Hundreds of us gathered last Sunday night in Prague, to conjure the spirit of Vaclav Havel at the first Forum 2000 conference in 16 years that he wouldn't attend himself. Olda Czerny, who faithfully served in Havel's cabinet and ran these conferences, also died last year. We were feeling sad about all this when Jan Urban, the journalist who taught us how hard it is to "teach old cats to bark," introduced a video of Havel onstage, carrying a guitar.
Central European University http://www.ceu.hu is a unique place, a gem. It is fragile. What happens here is extremely difficult to do. CEU takes people from damaged countries and helps them work for a better world. It encourages critical thinking, and seeks an honest engagement with history. It has no dominant nationality; students and faculty are drawn from over 100 countries. They embrace change, but work to channel it in positive directions...
OK, I understand how Hilary Rosen feels about women and work, and also why Ann Romney is stirring the sympathy vote: "Democrat Says Ann Romney “Has Never Worked A Day In Her Life” http://politi.co/HBPadI If truth be told, I got into the same fix myself years ago, when I went back to my high school to give a talk, and said that I couldn't be "just a housewife, raising kids, baking cupcakes and tending my garden" when the world was in flames with the civil rights, anti-war and other movements. There was an audible gasp.
So how far should real journalists go in saying that someone is “misstating” the facts, i.e. lying? This was raised recently by the NYTimes ombudsman. http://t.co/rn2GLZrx ...Everyone came down on the poor fellow to say DUH, of course, that’s what real journalists are supposed to do! But it’s not so simple. Most politics is entirely faith-based. Why else would someone listen to those blow-hards on radio and tv, who lie day after day to paint a scary world full of conspiracies?
Report from Budapest
It was a bit dizzying to have both Larry Lessig, who loves the Internet and social networks, and Evgeny Mrozov, who doesn’t, in town the same week. Larry held forth Monday on how money drives the legislative process in Congress, and Evgeny gave us some dark thoughts on Friday from his Net Delusion book about how slacktivism can divert us from genuine civic activity, even as dictators effectively nail folks down with heat-seeking propaganda tools and tracking technologies.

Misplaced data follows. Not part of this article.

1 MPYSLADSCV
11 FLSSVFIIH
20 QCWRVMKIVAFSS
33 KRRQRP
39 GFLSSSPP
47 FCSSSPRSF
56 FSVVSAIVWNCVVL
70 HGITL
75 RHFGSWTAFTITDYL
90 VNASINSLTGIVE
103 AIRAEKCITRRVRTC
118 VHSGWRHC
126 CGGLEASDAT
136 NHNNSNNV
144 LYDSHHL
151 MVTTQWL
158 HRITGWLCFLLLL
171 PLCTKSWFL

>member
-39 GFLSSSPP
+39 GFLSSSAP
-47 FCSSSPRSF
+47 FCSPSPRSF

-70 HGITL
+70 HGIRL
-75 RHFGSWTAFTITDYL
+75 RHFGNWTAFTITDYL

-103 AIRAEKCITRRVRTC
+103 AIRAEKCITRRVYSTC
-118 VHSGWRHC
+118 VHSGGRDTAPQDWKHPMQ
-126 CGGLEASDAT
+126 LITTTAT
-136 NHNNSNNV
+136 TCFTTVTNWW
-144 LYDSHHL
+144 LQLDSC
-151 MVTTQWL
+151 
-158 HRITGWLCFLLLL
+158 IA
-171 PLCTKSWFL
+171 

The quote of the day comes from, of all people, a GOP President of long ago: "Now it is true that I believe this country is following a dangerous trend when it permits too great a degree of centralization of governmental functions. I oppose this--in some instances the fight is a rather desperate one. But to attain any success it is quite clear that the Federal government cannot avoid or escape responsibilities which the mass of the people firmly believe should be undertaken by it.
Why should we worry about the death of newspapers?
Reading any newspaper is pretty much a two-dimensional, impersonal, top-down, one-way, and often stupefying experience. News reports are infuriatingly self-referential and incomplete. If they stir us up they don’t give us any place to go. Is this civic engagement? The endless stream of revelations and problems, celebrities and disasters, seems disconnected from our own personal choices and public solutions. Too often, newspaper readers feel like “passengers in the back seat of the car, howling at the driver,” as MIT Prof.
…MIT Prof. William Uricchio observed that old media make us feel like “a passenger in the back seat of the car, howling at the driver.”
…Phil Balboni debated a skeptical MIT student about news “objectivity” at Balboni’s new online GlobalPost venture.